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Alberta mayors disappointed motion to reverse centralization of EMS dispatch defeated

WATCH ABOVE: Some Global News videos about EMS dispatch services in Alberta.

Four Alberta mayors issued a joint statement Monday voicing their disappointment that the latest attempt to reverse a decision to centralize their 911 dispatch centres had failed.

The mayors of Calgary, Red Deer, Lethbridge and Wood Buffalo have spent months fiercely voicing their opposition to the province’s move, which would transfer 911 calls from the municipalities to a single, provincial dispatch centre.

Yet a motion from Lethbridge-West MLA Shannon Phillips to scrap the changes was unable to pass the Alberta legislature Monday.

“We strongly dispute the effectiveness of this consolidated system, and we are disappointed that the issue did not receive majority support in the Legislative Assembly,” Red Deer Mayor Tara Veer said in a news release.

“We are asking all members of the Legislative Assembly to continue to do what is best for Albertans in the name of health and safety and hear the concerns of communities across our province.”

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The mayors who oppose the changes have argued the move could harm the effectiveness of emergency dispatch services in their communities.

Click to play video: 'Fort McMurray defies Alberta EMS dispatch consolidation' Fort McMurray defies Alberta EMS dispatch consolidation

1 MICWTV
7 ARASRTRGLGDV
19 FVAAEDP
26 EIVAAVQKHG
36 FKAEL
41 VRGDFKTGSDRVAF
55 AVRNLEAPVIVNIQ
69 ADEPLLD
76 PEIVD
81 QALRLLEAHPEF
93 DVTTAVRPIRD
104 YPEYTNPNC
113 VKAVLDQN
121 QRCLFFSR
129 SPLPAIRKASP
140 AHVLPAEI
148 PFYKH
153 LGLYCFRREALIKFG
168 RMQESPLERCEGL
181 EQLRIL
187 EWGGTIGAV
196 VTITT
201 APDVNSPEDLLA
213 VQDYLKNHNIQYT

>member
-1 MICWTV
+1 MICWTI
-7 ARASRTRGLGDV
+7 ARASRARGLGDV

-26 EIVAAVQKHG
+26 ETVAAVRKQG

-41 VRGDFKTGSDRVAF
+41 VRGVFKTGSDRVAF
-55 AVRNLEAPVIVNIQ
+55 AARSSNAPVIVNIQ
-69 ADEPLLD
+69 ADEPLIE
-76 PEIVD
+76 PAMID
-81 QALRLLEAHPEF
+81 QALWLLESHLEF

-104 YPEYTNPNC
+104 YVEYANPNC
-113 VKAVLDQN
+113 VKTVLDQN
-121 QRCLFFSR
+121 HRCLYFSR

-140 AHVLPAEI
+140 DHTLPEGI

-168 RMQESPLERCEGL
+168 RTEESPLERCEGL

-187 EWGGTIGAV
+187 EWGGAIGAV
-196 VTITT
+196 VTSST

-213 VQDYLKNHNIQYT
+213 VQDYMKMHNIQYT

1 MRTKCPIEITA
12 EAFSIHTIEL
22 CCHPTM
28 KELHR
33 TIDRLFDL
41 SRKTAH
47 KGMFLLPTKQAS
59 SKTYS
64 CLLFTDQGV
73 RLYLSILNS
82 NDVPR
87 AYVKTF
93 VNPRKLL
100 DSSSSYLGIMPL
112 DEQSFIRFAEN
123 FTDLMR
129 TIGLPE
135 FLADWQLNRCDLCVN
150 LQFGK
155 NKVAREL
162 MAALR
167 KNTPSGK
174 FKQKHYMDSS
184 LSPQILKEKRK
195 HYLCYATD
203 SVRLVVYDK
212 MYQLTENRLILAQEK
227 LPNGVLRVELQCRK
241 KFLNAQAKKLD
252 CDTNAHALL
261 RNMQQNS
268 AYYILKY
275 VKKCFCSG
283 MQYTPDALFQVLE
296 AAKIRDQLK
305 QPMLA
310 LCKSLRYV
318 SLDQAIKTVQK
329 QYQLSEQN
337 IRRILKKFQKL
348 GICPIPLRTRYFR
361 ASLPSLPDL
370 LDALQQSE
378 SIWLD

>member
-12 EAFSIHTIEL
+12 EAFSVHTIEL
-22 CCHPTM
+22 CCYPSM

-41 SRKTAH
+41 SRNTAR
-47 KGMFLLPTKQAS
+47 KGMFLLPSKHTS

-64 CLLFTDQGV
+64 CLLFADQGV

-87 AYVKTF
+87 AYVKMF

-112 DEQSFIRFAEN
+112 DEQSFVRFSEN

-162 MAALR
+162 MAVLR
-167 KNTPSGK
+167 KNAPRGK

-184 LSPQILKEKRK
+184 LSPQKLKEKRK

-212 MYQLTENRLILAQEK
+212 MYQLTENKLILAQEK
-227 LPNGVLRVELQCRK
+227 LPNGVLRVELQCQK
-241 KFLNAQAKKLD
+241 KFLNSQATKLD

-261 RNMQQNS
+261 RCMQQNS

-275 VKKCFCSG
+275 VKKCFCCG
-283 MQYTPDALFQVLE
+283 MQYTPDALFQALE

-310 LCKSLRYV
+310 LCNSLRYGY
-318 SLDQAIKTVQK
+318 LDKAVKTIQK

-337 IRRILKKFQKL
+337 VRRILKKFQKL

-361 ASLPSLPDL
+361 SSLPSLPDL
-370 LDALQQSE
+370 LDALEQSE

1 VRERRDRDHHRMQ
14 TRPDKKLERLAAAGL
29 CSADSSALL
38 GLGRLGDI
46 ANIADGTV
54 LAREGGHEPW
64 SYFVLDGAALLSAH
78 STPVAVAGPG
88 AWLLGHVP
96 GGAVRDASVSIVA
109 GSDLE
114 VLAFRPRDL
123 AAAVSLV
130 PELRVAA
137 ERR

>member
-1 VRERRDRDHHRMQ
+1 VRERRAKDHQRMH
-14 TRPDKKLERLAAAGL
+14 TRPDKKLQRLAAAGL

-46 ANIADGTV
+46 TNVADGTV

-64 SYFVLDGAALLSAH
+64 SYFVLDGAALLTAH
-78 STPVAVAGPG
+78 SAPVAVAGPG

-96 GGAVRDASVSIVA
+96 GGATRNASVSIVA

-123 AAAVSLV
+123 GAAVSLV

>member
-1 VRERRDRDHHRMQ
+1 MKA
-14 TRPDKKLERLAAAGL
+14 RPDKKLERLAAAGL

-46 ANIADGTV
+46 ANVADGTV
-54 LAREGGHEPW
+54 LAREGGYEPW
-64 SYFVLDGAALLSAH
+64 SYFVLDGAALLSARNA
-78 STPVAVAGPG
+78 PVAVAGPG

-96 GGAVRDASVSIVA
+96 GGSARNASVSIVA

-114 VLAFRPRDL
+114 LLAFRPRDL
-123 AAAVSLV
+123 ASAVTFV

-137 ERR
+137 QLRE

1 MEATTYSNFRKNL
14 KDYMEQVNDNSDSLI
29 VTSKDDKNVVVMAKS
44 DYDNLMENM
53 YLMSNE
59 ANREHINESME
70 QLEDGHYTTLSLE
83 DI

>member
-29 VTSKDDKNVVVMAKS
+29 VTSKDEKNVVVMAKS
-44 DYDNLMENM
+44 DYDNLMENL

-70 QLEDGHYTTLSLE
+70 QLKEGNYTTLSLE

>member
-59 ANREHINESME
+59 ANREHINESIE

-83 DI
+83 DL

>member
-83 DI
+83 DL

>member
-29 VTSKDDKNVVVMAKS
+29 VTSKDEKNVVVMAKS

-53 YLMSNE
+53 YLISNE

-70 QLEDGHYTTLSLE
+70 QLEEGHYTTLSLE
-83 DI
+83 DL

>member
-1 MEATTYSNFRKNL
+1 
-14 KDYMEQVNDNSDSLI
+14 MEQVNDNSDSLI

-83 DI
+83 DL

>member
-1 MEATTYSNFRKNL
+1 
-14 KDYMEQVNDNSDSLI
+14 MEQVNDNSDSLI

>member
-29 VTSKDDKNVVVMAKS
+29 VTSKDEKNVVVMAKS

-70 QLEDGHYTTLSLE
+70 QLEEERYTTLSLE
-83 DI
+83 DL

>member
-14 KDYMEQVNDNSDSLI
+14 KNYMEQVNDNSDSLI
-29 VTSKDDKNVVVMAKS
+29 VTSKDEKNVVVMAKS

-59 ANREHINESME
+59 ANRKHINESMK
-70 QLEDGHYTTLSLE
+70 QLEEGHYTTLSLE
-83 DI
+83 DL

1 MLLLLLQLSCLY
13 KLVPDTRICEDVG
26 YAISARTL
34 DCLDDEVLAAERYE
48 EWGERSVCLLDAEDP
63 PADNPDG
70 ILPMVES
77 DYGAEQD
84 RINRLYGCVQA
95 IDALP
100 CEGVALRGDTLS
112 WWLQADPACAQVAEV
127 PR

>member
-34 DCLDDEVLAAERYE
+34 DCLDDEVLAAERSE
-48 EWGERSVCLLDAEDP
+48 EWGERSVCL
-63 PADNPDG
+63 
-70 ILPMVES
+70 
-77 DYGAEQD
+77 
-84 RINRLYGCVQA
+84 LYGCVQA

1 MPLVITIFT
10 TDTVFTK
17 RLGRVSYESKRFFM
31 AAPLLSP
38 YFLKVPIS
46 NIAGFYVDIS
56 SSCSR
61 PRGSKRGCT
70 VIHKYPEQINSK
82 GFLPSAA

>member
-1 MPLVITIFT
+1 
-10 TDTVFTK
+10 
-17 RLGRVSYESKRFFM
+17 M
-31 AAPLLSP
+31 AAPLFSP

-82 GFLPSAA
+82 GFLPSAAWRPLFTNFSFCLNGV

Fort McMurray defies Alberta EMS dispatch consolidation – Feb 10, 2021

Last month, Wood Buffalo councillors unanimously passed a motion that calls for the municipality’s emergency communications centre to no longer transfer 911 calls to a provincial dispatch centre run by Alberta Health Services.

Days later, a judge granted an interim injunction ordering Wood Buffalo to resume transferring emergency medical calls to a provincial dispatch centre.

READ MORE: Judge grants interim injunction to Alberta government in EMS dispatch dispute 

“Since the consolidation of EMS dispatch, each region has experienced significant issues, in varying degrees, with the consolidated service,” the mayors’ joint statement read.

Click to play video: 'Mayor Nenshi concerned about consolidating EMS dispatch as province pushes forward with plan' Mayor Nenshi concerned about consolidating EMS dispatch as province pushes forward with plan
Mayor Nenshi concerned about consolidating EMS dispatch as province pushes forward with plan – Jan 12, 2021

Calgary Mayor Naheed Nenshi said the province never made the evidence publicly available that further centralizing emergency dispatch services will benefit the citizens of municipalities affected by the changes, “which should have been a massive red flag that they were unprepared to implement their plan.”

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“This is totally unacceptable, and is clearly a matter of life of death. I continue to call on the government of Alberta to reverse this decision,” he said.

Lethbridge Mayor Chris Spearman said he believes the debate about dispatch services is “a non-partisan issue.”

“It is about recognizing the importance of community safety and preserving the effectiveness of emergency services,” he said.

“We are disappointed in the outcome of the decision.”

READ MORE: Wood Buffalo council passes motion to defy Alberta’s consolidation of EMS dispatch services 

Wood Buffalo Mayor Don Scott noted his municipality was not mentioned in the motion because of a current court application regarding the issue.

“We continue to support the intent of the MLA’s motion, and we stand shoulder to shoulder in support of our like-minded fellow municipalities,” he said.